War of the Rebellion: Serial 116 Page 0376 PRISONERS OF WAR AND STATE, ETC.

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SANTA FE, N. MEX., March 12, 1862.

Colonel PAUL, Commanding Fort Union, N. Mex.

SIR: As commander of the troops of the Confederate States of America now occupying Santa Fe, N. Mex., I have the honor to inform you that I have taken as prisoners of war Sergeant Wall and Privates James Kessler and George Flagg, U. S. Army. In conformity to the general custom of the Government of the Confederate States these prisoners for the same number taken by the U. S. troops, and if it be in conformity with the rules of civilized warfare as contended by the United States Government I propose to exchange the prisoners taken and released on parole as above specified in the following manner, to wit: Sergeant Wall and Privates James Kessler and George Flagg for Privates Andrew Long, William Perryman and William Cappers, privates of the C. S. Army, released on parole by you.

I hereby return the transportation furnished our prisoners. You will please notify me by earliest opportunity when this arrangement can be effected.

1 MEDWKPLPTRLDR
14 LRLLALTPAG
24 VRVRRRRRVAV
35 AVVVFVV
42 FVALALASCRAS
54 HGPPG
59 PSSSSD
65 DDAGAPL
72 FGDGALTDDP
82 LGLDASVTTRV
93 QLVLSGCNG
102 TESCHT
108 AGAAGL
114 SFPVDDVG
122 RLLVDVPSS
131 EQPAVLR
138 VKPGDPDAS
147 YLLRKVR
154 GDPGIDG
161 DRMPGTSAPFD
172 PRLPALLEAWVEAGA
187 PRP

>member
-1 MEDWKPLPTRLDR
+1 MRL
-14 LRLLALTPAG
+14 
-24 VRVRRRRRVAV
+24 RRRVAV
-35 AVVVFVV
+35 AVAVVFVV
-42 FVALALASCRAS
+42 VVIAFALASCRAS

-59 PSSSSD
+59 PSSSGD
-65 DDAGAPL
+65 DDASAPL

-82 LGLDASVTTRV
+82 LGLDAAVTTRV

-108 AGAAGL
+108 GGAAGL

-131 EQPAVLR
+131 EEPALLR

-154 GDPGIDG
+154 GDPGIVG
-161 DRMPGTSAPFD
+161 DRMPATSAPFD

Very respectfully, your obedient servant,

JOHN G. PHILLIPS,

Captain, C. S. Army.

WAR DEPARTMENT, Washington, March 13, 1862.

Major General JOHN E. WOOL.

GENERAL: Your dispatch of the 12th instant accompanying copies of General Huger's letter to you dated March 12 has been received.

This Department has at present no further instructions to give in relation to prisoners' exchange, having exhausted all the means in a fruitless effort to establish a just and liberal system of exchange with the enemy. Should any opportunity offer hereafter to accomplish the object in accordance with the instructions heretofore given you will embrace it or ask further instructions as the case may require.

Truly, yours,

EDWIN M. STANTON.

WASHINGTON, March 13, 1862.

Colonel W. HOFFMAN, Sandusky, Ohio:

Direct your quartermaster of prisoners to have steamboat ready to transport them to the island.

M. C. MEIGS,

Quartermaster-General.

SANDUSKY, March 13, 1862.

General M. C. MEIGS,

Quartermaster-General U. S. Army, Washington, D. C.:

Telegram of this day received. I want the order for movement of prisoners to pass through me to prevent delay.

W. HOFFMAN,

Commissary-General of Prisoners.